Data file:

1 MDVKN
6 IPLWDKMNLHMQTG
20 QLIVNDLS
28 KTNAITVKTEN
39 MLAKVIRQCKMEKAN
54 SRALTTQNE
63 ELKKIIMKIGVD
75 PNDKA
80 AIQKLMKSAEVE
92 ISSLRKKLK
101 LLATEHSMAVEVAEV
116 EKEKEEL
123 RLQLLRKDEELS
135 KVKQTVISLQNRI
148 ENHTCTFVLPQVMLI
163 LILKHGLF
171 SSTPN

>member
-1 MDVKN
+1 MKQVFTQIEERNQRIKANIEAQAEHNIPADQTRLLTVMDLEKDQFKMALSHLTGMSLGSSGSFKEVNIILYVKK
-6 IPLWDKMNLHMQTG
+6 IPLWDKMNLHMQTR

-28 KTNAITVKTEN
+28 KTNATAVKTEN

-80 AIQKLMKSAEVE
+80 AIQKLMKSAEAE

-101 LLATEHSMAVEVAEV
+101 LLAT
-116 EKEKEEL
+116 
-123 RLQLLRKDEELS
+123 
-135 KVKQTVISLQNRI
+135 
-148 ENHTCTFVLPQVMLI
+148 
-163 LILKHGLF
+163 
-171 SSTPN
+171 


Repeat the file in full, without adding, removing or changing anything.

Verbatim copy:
1 MDVKN
6 IPLWDKMNLHMQTG
20 QLIVNDLS
28 KTNAITVKTEN
39 MLAKVIRQCKMEKAN
54 SRALTTQNE
63 ELKKIIMKIGVD
75 PNDKA
80 AIQKLMKSAEVE
92 ISSLRKKLK
101 LLATEHSMAVEVAEV
116 EKEKEEL
123 RLQLLRKDEELS
135 KVKQTVISLQNRI
148 ENHTCTFVLPQVMLI
163 LILKHGLF
171 SSTPN

>member
-1 MDVKN
+1 MKQVFTQIEERNQRIKANIEAQAEHNIPADQTRLLTVMDLEKDQFKMALSHLTGMSLGSSGSFKEVNIILYVKK
-6 IPLWDKMNLHMQTG
+6 IPLWDKMNLHMQTR

-28 KTNAITVKTEN
+28 KTNATAVKTEN

-80 AIQKLMKSAEVE
+80 AIQKLMKSAEAE

-101 LLATEHSMAVEVAEV
+101 LLAT
-116 EKEKEEL
+116 
-123 RLQLLRKDEELS
+123 
-135 KVKQTVISLQNRI
+135 
-148 ENHTCTFVLPQVMLI
+148 
-163 LILKHGLF
+163 
-171 SSTPN
+171 